@IBOutlet
    var userNameInput: UITextField! {
        didSet {
            userNameInput.delegate = self
        }
    }

    @IBOutlet
    var passwordInput: UITextField! {
        didSet {
            passwordInput.delegate = self
        }
    }

    @IBOutlet
    var formFields: [UIView]!

    @IBAction
    func submitForm() {
        guard let
            username = userNameInput.text,
            password = passwordInput.text else {
                return
        }
        userNameInput.endEditing(true)
        passwordInput.endEditing(true)
        login(username, password: password)
    }

    var onCancel: (()->())?

    @IBAction
    func cancelForm() {
        onCancel?()
    }

    var onLoggedIn: ((error: NSError?, performedRequest: Bool) -> ())?

    func login(username: String, password: String) {
        apiClient.login(username, password: password) { [weak self] (error, performedRequest) -> () in
            self?.onLoggedIn?(error: error, performedRequest: performedRequest)
        }
    }

}

extension AuthFormBehaviour: UITextFieldDelegate {

    func textFieldShouldReturn(textField: UITextField) -> Bool {
        if textField == formFields.last {
            submitForm()
        }
        else {
            goToNextFormField()
        }
        return true
    }
}

Everything is very straight forward here. I define that when form is submitted login request is performed and when it finishes I call onLoggedIn handler.

Now I can add this object in AuthView xib, connect its outlets and actions. Only thing that I need to add in view controller is a property to hold this behavior and set up its onLoggedIn handler.

    @IBOutlet
    var formBehavior: AuthFormBehavior! {
        didSet {
            formBehavior?.onLoggedIn = {[unowned self] in self.handleLogin($0, performedRequest: $1)}
        }
    }

Clean up

The code looks much more cleaner already. To clean up view controller completely I will refactor error handling.
The only thing that view controller should do when login completes is to display error message if there was error and say to input fields that they have invalid input. It should not inspect error for that. Instead I can provide extension of NSError with methods that will determine what kind of error I have.

extension NSError {

    var underlyingError: NSError? {
        return userInfo[NSUnderlyingErrorKey] as? NSError
    }

    var userReadableMessage: String? {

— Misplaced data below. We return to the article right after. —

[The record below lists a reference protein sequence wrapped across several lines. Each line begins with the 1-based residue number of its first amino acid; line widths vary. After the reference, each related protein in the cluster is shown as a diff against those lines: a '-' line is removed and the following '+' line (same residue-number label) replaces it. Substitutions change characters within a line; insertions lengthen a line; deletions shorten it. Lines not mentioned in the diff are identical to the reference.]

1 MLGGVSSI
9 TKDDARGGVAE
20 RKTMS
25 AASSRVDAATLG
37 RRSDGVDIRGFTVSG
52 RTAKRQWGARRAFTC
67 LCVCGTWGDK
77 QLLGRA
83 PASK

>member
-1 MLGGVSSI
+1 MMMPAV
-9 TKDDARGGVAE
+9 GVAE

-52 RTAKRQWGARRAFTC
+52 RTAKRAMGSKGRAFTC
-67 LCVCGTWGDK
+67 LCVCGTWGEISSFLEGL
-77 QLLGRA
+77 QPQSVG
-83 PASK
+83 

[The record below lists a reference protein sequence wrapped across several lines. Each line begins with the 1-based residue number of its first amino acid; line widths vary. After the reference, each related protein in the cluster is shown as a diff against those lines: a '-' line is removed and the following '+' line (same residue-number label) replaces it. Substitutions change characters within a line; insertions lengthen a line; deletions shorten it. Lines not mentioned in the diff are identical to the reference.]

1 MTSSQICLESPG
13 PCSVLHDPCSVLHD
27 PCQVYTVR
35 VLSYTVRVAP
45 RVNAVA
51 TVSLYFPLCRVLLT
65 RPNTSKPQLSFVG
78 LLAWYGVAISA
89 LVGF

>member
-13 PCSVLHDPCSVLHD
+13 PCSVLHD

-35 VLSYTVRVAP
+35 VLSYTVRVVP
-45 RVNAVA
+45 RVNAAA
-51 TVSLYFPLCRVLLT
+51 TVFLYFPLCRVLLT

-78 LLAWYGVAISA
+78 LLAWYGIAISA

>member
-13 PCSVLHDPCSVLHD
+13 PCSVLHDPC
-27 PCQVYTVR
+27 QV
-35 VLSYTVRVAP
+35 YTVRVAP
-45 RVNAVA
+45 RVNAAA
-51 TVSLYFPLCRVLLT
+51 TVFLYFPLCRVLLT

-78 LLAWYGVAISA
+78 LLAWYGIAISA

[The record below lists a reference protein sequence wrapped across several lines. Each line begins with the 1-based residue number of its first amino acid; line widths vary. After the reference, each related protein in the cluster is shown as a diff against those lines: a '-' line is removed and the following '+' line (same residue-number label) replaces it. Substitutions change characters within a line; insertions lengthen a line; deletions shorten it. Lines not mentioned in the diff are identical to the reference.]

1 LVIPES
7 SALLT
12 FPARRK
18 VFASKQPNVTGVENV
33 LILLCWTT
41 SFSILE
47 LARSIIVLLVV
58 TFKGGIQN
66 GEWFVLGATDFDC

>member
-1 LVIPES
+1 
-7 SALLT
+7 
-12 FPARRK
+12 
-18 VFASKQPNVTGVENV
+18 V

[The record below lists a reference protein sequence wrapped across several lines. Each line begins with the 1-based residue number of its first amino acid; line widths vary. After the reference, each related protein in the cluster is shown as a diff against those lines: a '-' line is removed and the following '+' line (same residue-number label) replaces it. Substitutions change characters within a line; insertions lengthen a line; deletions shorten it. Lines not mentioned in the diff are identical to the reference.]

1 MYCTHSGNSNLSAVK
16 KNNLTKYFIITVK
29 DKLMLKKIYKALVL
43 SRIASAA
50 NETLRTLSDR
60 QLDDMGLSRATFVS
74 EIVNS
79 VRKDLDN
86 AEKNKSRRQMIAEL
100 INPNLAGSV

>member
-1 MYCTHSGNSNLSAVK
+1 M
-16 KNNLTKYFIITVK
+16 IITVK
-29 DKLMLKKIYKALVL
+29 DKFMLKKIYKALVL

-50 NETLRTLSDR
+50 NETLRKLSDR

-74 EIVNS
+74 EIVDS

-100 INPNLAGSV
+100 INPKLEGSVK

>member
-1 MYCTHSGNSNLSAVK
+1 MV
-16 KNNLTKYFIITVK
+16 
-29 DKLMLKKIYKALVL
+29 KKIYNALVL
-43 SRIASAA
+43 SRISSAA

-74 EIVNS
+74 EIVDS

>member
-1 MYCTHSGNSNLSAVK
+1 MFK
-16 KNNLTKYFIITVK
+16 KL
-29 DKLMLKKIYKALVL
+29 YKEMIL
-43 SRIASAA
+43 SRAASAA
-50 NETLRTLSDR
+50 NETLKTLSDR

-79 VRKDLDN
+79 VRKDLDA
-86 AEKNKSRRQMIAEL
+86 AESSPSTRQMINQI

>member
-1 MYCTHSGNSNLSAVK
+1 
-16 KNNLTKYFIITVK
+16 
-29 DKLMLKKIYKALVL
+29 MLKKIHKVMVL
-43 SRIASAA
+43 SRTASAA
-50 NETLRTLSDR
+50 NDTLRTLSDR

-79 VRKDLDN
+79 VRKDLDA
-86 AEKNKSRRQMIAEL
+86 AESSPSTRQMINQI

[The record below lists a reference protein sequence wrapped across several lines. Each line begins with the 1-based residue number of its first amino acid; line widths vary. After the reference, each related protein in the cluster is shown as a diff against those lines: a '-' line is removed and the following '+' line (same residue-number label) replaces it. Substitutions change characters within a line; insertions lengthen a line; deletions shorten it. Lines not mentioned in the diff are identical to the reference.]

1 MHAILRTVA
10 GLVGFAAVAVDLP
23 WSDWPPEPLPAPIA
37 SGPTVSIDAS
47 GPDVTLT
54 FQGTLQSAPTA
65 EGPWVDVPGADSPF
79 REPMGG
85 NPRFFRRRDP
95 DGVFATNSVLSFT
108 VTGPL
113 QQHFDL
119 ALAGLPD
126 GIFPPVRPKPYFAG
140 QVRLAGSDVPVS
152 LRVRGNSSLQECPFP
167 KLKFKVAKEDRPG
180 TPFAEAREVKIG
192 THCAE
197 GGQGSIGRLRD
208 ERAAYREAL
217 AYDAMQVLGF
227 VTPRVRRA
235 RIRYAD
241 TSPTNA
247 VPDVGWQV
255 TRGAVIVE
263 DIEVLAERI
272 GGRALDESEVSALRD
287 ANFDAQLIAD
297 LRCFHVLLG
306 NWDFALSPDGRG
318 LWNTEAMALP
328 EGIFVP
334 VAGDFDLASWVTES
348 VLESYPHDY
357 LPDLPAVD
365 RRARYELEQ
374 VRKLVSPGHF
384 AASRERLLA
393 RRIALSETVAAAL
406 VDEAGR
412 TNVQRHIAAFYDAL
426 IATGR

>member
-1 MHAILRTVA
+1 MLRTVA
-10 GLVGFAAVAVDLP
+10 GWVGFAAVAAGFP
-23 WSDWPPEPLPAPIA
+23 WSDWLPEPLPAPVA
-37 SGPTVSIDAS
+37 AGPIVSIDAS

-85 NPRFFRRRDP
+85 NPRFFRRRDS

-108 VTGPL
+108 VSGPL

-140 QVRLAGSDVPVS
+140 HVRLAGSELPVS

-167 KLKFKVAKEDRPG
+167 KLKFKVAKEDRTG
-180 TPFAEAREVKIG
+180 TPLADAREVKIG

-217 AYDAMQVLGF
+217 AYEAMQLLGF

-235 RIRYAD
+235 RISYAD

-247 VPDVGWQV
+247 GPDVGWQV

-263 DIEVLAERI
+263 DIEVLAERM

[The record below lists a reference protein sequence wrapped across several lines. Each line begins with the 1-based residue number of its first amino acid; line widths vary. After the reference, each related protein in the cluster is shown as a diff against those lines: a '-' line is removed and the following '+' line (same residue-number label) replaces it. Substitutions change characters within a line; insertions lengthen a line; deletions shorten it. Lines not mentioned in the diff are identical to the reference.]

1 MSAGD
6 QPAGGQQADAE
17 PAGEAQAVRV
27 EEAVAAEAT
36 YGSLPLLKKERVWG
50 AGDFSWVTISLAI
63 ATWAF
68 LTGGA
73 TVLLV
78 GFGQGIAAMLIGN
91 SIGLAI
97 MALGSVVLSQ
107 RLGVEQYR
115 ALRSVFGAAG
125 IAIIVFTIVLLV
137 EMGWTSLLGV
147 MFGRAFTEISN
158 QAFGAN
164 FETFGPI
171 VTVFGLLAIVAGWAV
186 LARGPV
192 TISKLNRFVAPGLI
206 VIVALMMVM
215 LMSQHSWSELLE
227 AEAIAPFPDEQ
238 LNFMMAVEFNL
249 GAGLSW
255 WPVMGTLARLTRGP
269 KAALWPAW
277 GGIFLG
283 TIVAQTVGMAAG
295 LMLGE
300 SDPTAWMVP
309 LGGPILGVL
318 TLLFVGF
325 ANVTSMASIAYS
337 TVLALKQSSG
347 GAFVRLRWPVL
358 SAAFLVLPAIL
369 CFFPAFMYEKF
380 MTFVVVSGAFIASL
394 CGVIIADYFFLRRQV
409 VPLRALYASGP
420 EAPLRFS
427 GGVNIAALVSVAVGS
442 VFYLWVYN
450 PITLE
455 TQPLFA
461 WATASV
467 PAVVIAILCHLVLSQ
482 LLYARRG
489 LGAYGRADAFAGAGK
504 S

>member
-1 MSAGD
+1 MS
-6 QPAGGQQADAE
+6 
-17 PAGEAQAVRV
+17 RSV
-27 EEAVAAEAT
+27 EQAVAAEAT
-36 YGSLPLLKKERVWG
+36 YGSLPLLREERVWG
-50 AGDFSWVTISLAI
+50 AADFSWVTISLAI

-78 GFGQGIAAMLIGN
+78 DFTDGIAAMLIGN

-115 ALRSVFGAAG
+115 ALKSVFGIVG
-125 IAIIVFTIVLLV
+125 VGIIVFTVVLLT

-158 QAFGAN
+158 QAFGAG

return userInfo[NSLocalizedDescriptionKey] as? String ?? NSLocalizedString("Something went wrong.", comment: "")
    }

    var alertMessage: String? {
        return userReadableMessage
    }

    func isInvalidUserNameError() -> Bool {
        return domain == NetworkErrorDomain && underlyingError?.code == NetworkErrorCode.InvalidUserName.rawValue
    }

    func isInvalidPasswordError() -> Bool {
        return domain == NetworkErrorDomain && underlyingError?.code == NetworkErrorCode.InvalidPassword.rawValue
    }
}

extension UIViewController {

    func displayError(error: NSError) {
        let alert = UIAlertController(title: NSLocalizedString("Error", comment: ""), message: error.alertMessage, preferredStyle: UIAlertControllerStyle.Alert)
        alert.addAction(UIAlertAction(title: NSLocalizedString("Close", comment: ""), style: UIAlertActionStyle.Cancel, handler: nil))
        presentViewController(alert, animated: true, completion: nil)
    }

}

Here I also define extension for UIViewController with method to display basic alert.

Conclusion

As you can see the original code changed a lot by this point. You could say that now there is much more code to support (and test). Yes, but as for me this code makes more sense, it's easy to follow though it's modular, it's testable, and what's more important, business logic is separated from everything else. I also heavily used Interface Builder to connect different components with each other. I could achieve the same result with code (and in next post I will show how) what has some advantages but with option to use Interface Builder, like it or not, we have more flexibility in how we implement things.